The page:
Jane Mayer: Senator Ted Cruz, Communists, Harvard Law School, and Joe McCarthy: "Ted Cruz gave a stem-winder of a speech at a Fourth of July weekend political rally in Austin, Texas…. His spokeswoman didn’t respond to a request to discuss the speech…. Cruz greeted the audience jovially, but soon launched an impassioned attack on President Obama, whom he described as 'the most radical' President 'ever to occupy the Oval Office…. There were fewer declared Republicans in the [Harvard Law School] faculty when we were there than Communists! There was one Republican. But there were twelve who would say they were Marxists who believed in the Communists overthrowing the United States government.'… Harvard Law School Professor Charles Fried, a Republican who served as Ronald Reagan’s Solicitor General from 1985 to 1989, and who subsequently taught Cruz at the law school, suggests that his former student has his facts wrong. 'I can right offhand count four “out” Republicans (including myself) and I don’t know how many closeted Republicans when Ted, who was my student and the editor on the Harvard Law Review who helped me with my Supreme Court foreword, was a student here.' Fried went on to say that… 'I would be surprised if there were any members of the faculty who "believed in the Communists overthrowing the U.S. government"'."
Felix Salmon: The tragedy of long term unemployment: "The lesson of the past few years is that this is not a normal recovery: corporate profits are doing great, while total employment remains anemic. We can’t trust the invisible hand to generate the millions of jobs that are needed, especially with regards to the long-term unemployed. With gridlock in Washington, the result is a huge amount of unnecessary human misery."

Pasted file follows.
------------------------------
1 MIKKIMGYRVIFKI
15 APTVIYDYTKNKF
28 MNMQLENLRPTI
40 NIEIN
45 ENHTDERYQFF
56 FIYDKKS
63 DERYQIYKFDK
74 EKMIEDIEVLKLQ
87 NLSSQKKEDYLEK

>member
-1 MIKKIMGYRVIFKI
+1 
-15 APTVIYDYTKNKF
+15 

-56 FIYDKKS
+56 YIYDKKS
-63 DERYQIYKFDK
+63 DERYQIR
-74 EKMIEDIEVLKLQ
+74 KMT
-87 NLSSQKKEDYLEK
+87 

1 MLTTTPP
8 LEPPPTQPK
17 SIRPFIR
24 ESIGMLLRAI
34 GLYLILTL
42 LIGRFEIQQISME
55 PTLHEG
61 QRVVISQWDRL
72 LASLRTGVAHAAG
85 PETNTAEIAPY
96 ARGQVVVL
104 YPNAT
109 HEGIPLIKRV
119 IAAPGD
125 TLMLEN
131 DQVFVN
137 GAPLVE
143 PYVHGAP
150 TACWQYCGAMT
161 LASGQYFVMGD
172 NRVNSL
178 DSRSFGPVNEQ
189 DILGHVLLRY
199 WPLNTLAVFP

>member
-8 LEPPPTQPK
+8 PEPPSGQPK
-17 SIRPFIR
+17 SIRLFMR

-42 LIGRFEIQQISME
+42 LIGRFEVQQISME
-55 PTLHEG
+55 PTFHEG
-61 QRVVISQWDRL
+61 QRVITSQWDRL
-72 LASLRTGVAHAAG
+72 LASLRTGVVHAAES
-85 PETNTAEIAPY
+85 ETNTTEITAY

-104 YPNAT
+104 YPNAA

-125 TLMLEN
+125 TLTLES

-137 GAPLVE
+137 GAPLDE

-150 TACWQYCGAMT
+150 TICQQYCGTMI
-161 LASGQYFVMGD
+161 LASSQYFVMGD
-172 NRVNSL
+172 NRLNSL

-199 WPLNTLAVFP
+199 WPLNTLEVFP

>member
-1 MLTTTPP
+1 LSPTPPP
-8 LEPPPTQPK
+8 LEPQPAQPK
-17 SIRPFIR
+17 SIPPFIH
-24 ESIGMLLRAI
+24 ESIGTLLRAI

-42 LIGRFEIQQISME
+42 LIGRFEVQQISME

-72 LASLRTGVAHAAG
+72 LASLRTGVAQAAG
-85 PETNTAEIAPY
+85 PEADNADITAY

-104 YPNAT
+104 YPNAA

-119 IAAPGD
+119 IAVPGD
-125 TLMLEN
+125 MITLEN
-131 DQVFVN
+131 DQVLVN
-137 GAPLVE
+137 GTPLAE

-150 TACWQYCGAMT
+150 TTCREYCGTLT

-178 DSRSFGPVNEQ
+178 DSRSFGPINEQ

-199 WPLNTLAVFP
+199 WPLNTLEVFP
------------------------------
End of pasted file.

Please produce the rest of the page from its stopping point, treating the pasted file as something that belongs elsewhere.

Michael Specter: Marco Rubio Needs Evolution: "Suddenly, all we could hear about were the next generation of [Republican] leaders. And nobody has been talked about with more excitement than Florida Senator Marco Rubio…. In the December issue of GQ, which was published online today, Rubio tells Michael Hainey that he loves the music of Afrika Bambaataa. And Tupac. He feels empowered by Eminem. Rubio is cool…. So it was with genuine amazement that I read his response when Hainey asked him about the age of the earth. I think, in fairness to Rubio, it’s best to reprint the entire exchange: 'GQ: How old do you think the Earth is?' 'Marco Rubio: I’m not a scientist, man. I can tell you what recorded history says, I can tell you what the Bible says, but I think that’s a dispute amongst theologians and I think it has nothing to do with the gross domestic product or economic growth of the United States. I think the age of the universe has zero to do with how our economy is going to grow. I’m not a scientist. I don’t think I’m qualified to answer a question like that. At the end of the day, I think there are multiple theories out there on how the universe was created and I think this is a country where people should have the opportunity to teach them all. I think parents should be able to teach their kids what their faith says, what science says. Whether the Earth was created in 7 days, or 7 actual eras, I’m not sure we’ll ever be able to answer that. It’s one of the great mysteries.' Actually, there are two basic theories about how the universe was created. There is a scientific explanation: that the universe began to expand about 13.7 billion years ago and continues today to do so. And there’s an explanation offered by people who believe that angels are real. There is a great deal of evidence to support the first…. Physics, astronomy, and molecular genetics have all made it possible to trace our genetic, viral, and biological heritage back millions of years. The earth, give or take a few hundred thousand years, is 4.54 billion years old. That is considerably more than seven days. I guess it could be divided into Rubio’s 'seven actual eras', each of which would have lasted roughly 650 million years."